The period concerned was just prior to the First Great War when many Indian revolutionaries were busy organising their activities abroad, not only in Europe, but also across the Atlantic to America and to Canada. The Ghadhr Party had become active in America. A political pamphlet shows the nucleus of the revolutionary movement in the New World. It became a vigorous anti-British Movement. Earlier, around 1919, leaders like Khankoje and Ramchandra had organised institutions like the Indian Independence League and the Indian Association of the Pacific Coast. Arrivals of intellectuals like Lala Hardayal gave the Ghadhr Party a great boost. A few lines from the first issue of the pamphlet (1st November 1913) will be really interesting.
“Today there begins in foreign land and in our own language a war against the British Raj. What is your name—Mutiny—What is your work—Mutiny—Where will it break out—India”.
The Canadian Government tried all methods to thwart the activities of the Ghadhr. Espionage was one of them. There was a Sikh young man, Bela Singh of the Indian community in Vancouver. He was won over and he told of the activities of the Ghadhrities. He was being tried by William Hopkinson, formerly of the Indian Police Service, under whom Bela Singh used to work. Now enters Sewa Singh, also known as Mewa Singh. The Ghadhr Party of U.S. was bent on punishing Bela Singh for his betrayal of the secrets. Dedicated and daring Indians were needed for the purpose. Sewa Singh offered his service to the motherland, in a novel way. He would do away with the traitor, Bela. No punishment to himself would act as a deterrent. He out-witted the police office and one day went to his bungalow and pulled out his revolver. Hopkinson was shaving and saw Sewa in that posture and pulled him up. The martyr-to-be-in-Canada became one step cleverer. He appeared to become sentimental and said; “my countrymen hate me and openly accuse me of being in your pay while you never offered me a job you promised. I came to end my life in your presence”. The officer was taken in by his sentimental acting. Sewa became intimate to him.
Now came the fateful day. In the 21st October 1914, Hopkinson was busy in the court giving final touches to the case of Bela Singh. He had to ensure that his protege, and India’s enemy, was saved. His new found friend, Sewa, was also there. He suddenly whipped out the revolver and shot at the target. This time there was no mirror to save the Indian trained police officer.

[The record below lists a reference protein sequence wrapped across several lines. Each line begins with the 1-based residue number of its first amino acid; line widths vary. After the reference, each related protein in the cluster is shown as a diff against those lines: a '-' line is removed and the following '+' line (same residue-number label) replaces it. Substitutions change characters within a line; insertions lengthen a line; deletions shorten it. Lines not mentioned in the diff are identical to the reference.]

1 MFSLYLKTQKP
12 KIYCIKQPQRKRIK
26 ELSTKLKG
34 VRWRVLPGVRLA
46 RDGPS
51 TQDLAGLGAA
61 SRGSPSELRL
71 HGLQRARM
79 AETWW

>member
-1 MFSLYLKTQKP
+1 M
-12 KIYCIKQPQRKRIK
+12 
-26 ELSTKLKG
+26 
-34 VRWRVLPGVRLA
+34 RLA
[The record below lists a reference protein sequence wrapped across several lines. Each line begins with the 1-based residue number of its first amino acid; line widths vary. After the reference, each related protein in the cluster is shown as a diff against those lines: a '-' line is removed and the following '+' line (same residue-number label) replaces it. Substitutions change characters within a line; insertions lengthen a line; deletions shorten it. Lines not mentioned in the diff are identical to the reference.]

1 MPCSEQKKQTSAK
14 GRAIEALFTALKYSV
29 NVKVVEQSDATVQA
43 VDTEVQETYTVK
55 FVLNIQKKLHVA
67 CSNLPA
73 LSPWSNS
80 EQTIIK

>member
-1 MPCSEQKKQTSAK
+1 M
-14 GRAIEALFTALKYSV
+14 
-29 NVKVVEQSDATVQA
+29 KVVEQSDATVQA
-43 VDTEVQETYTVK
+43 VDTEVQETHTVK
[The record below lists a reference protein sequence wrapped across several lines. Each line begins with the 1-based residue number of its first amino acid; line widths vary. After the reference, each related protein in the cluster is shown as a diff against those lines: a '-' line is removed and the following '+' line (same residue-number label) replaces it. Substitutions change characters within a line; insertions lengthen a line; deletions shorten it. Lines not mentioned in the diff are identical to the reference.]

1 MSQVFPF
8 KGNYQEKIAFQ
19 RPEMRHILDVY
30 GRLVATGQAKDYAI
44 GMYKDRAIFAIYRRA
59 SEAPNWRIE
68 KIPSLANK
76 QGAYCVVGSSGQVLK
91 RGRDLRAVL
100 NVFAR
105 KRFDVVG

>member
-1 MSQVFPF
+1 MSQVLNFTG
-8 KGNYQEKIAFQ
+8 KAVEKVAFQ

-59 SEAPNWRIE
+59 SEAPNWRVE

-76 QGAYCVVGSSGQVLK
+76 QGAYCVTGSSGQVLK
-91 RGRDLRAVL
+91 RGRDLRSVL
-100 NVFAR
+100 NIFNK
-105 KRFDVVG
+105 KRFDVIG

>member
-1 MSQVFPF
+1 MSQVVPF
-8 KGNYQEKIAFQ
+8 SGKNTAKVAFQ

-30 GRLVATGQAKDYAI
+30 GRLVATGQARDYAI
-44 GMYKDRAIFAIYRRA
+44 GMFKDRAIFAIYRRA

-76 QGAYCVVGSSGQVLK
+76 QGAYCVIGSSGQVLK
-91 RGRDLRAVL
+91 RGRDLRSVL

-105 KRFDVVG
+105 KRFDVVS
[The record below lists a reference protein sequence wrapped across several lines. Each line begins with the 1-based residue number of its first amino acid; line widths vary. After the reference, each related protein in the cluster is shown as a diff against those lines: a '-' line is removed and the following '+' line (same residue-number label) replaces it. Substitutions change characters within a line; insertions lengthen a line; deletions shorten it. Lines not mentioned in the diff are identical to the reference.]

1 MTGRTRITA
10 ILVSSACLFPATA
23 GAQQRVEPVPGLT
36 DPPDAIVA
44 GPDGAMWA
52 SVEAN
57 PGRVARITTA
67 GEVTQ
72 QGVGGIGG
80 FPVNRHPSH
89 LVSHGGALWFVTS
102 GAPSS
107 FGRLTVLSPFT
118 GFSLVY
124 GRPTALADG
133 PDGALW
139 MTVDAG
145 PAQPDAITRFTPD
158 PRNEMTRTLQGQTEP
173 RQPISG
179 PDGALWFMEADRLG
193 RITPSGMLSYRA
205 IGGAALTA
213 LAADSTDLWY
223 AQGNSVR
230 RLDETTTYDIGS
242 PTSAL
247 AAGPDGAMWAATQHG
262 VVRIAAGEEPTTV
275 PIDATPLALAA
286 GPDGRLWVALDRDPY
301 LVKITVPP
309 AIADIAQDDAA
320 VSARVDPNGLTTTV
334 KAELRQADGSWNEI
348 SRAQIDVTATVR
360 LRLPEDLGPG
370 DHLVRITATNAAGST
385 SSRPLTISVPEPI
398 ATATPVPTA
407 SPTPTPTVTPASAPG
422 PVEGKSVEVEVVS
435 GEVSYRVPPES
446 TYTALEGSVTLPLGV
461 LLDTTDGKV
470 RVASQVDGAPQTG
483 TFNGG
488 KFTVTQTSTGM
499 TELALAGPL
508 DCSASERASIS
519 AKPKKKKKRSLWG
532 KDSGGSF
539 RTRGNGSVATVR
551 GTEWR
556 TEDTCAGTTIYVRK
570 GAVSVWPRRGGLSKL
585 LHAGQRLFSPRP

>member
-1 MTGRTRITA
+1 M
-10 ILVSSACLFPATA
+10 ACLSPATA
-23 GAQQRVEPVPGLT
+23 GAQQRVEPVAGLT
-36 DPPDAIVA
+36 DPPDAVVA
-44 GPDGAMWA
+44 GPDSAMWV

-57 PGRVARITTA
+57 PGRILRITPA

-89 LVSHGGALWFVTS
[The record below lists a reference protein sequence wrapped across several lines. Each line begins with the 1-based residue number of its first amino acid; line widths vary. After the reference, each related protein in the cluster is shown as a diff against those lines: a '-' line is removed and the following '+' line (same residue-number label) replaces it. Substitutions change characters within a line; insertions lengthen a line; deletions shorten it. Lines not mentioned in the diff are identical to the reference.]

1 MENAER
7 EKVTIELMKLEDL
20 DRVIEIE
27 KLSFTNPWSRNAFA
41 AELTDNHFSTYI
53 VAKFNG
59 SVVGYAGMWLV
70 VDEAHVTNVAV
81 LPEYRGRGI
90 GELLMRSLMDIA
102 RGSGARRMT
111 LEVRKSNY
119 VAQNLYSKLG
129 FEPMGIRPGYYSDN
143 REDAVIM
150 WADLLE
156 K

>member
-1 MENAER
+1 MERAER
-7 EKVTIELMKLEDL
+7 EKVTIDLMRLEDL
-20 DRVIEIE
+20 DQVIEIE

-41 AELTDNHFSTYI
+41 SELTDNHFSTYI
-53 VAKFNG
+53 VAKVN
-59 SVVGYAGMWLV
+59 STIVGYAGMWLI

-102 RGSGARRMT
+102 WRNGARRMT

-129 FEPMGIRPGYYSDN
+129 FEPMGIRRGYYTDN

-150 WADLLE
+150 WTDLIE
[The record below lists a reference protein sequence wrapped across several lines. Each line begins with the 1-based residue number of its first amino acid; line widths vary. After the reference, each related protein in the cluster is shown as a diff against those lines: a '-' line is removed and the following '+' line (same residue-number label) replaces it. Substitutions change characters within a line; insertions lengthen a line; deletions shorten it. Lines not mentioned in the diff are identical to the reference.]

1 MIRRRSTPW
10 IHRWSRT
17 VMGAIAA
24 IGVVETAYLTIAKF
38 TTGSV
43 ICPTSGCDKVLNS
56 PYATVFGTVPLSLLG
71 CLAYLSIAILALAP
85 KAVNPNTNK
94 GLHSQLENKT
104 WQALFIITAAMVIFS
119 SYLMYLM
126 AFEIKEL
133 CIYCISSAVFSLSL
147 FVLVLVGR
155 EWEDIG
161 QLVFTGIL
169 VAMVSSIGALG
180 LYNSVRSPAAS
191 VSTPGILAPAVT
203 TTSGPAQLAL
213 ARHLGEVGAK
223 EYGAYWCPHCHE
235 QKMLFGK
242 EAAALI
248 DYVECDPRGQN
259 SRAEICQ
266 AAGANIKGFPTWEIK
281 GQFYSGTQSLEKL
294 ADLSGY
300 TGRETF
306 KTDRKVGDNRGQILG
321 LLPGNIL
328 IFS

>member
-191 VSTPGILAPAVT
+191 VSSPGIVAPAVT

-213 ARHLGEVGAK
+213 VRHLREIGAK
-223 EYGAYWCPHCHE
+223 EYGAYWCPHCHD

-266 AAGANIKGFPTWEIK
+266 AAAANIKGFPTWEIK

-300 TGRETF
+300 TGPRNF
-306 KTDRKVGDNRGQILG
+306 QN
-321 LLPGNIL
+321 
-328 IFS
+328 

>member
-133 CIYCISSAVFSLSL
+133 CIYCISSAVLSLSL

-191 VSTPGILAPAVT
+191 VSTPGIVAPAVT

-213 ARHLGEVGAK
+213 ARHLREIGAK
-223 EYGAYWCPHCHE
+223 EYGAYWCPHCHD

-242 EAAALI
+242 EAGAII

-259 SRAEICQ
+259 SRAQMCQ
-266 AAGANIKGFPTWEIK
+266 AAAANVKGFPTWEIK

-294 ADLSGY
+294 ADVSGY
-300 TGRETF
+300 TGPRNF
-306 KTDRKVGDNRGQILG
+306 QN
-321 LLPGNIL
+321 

Sewa was cool and confident, with no trace of concern for the consequences. On being questioned after the action he confessed about his part in it with an air of pride for his performance. He charged the police officer of adopting the treacherous tactics of employing one Indian against another to betray his own country with the lure of a small material gain. It was degradation of the lowest depth and he had to pay the price. Moreover, he did it inside a court room where justice is expected to be done. Now was the revolutionary justice with no court of appeal. The trial was made easy by the accused offering no defence. He was executed on 11th January 1915. On the eve of his death he made a statement to the priest of the Gurudwara who had come to meet him and bless him. He averred that his action was not emanating from any enmity with the individual. Hopkinson was the enemy of the country’s freedom and had to be eliminated. I quote his inspiring and immortal words;
“I, performing the duty of a true Sikh and remembering the name of God, will proceed towards the scaffold with the same amount of pleasure as the hungry babe has towards the mother. I shall gladly have the rope around my neck thinking it to be a rosary of God’s name; I am sure that God will take me into his blissful arms because I have not done this deed in my personal interest but to the benefit of both my people and the Canadian government.”
In the small span of half a century (1896-1946) the Indian Revolutionary Movement has seen a mixture of traitors and martyrs, from Kripal Singh (who betrayed Rash Behari Bose’s well planned All India Uprising on the 21st February 1912) to Bela Singh. Sewa Singh belongs to the latter. Independent India has reserved brick-bats for the former and bouquet for the latter. This is history’s way of dispensing justice. Heroes are honoured at all times and in all climes.